And then of course, you have our charming Shiekh Al Arefe making a fool of himself when he couldn’t keep his promise that his next show will be filmed at the Jerusalem mosque, and the Al Najaimi scandal when he was caught on camera mingling with women at the Women’s day conference in Kuwait, despite his support for an extreme gender segregation fatwa by sheikh Al Barack.

All this squabbling and desperate thirst for fame from sheikhs has led more and more Saudis to the conclusion that yes, sheikhs do make mistakes and you can disregard them. And this has never been so evident as it was last Friday, after a member from the Council, sheikh Saleh Al Fowzan, issued a fatwa that it is prohibited to be led in prayer by sheikh Al Kalabani and yet five thousand men showed up to Al Kalabani’s mosque here in Riyadh. The people of Saudi Arabia are finally starting to make up their own minds!


Filed under Culture, Fatwas, Freedom of speech

What’s front page news in Saudi Arabia?

It never fails to amaze me how in a country where women are only seen covered head to toe in black and get educated and work in mostly gender segregated institutes, and yet men are completely obsessed with them. The latest is a fatwa that originated in Egypt and was recently renewed by Shiekh Al Obiekan in a TV interview. He was asked if it was alright to breastfeed a grown man in order to be able to raise the segregation rule between a man and a woman and he replied with a yes! This was given major coverage in both AlWatan Newspaper and AlRiyadh Newspaper. But before I go into the details of the fatwa, some background information:

Breastfeeding is encouraged in Islam up to the age of two, after which the child has to be weaned. If a woman breastfeeds a child that is not her own, that child becomes her son by breastmilk and she and her daughters do not have to cover from him when he becomes an adult. However she has to breastfeed him before he turns two and it has to be five separate fulfilling sessions of breastfeeding. This is popular in Saudi Arabia especially among sisters because then they won’t have to worry about segregating their kids later. The cousins would be considered as “breastmilk siblings”.

It all began in May 2007 when an Egyptian Sheikh called Mohammed Atiya came out with a fatwa advising women to breastfeed their male coworkers if their job entails spending time alone together. Shiekh Atiya was quickly fired from his post at the Azhar University and the whole thing was swept under the rug. Until this week when Shiekh Al Obiekan, a royal judicial consultant at the Saudi Ministry of Justice renewed it all by replying to a question on a TV interview. He stated that in cases where a household needs an unrelated man like a driver to repeatedly visit the house, it is allowed for the woman of the household to breastfeed the stranger so he becomes a relative! The shiekh’s only condition is that the man does not drink directly from the woman’s breast but that the milk be pumped and then offered to the man in a glass. But this condition was revoked by another sheikh, Abi Ishaq Al Huwaini, who insists that the breastmilk must be sucked by the man directly from the breast!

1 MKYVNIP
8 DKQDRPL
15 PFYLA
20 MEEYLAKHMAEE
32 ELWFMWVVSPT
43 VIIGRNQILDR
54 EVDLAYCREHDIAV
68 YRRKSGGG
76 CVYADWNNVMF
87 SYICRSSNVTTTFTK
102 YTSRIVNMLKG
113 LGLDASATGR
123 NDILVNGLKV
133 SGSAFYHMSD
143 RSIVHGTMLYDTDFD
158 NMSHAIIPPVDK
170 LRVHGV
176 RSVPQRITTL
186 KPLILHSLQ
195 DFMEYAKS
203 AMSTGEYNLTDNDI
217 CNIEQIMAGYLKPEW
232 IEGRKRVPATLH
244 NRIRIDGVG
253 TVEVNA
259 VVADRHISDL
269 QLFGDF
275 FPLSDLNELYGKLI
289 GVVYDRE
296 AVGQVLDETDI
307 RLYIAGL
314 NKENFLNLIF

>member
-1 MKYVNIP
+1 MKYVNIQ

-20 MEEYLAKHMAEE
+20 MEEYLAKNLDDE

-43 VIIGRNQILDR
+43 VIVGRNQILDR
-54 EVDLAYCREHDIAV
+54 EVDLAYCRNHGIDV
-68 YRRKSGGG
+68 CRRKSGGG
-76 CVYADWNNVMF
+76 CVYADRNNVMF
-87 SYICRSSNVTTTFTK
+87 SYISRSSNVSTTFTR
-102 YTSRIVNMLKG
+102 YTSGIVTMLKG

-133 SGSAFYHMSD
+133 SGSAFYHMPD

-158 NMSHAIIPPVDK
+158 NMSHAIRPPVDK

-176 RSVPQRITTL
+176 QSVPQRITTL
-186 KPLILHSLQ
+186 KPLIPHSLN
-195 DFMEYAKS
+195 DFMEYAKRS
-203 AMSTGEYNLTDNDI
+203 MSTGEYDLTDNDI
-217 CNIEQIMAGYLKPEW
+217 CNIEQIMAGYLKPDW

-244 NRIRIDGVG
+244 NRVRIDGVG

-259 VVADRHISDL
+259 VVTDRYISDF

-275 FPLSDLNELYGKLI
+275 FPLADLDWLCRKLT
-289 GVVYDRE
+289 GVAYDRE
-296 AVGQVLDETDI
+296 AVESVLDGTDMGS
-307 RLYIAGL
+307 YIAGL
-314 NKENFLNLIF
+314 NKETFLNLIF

The whole issue just shows how clueless men are. All this back and forth between sheikhs and not one bothers to ask a woman if it is logical, let alone possible to breastfeed a grown man five fulfilling breastmilk meals. As I’m writing this, I’m  cringing at just the thought of it. I’m a huge advocate of breastfeeding and I’ve exclusively breastfed my three kids for at least six months each. Plus I’ve also done the “breastmilk sibling” thing for two nephews and a niece. Breastfeeding a baby is hard work and it takes a toll to be able to produce enough for a one year old, I can’t even imagine how much a thirty year old would need. Women do not produce breastmilk on demand, you have to have had a baby recently and breastfeed that baby daily or otherwise the milk will dry up within a few days. Also breastmilk is not that appetizing, it has the look and taste of skim milk, so not that many men would be able to stomach five meals of it. Moreover the thought of a huge hairy face at a woman’s breast does not evoke motherly or even brotherly feelings. It could go from the grotesque to the erotic but definitely not maternal!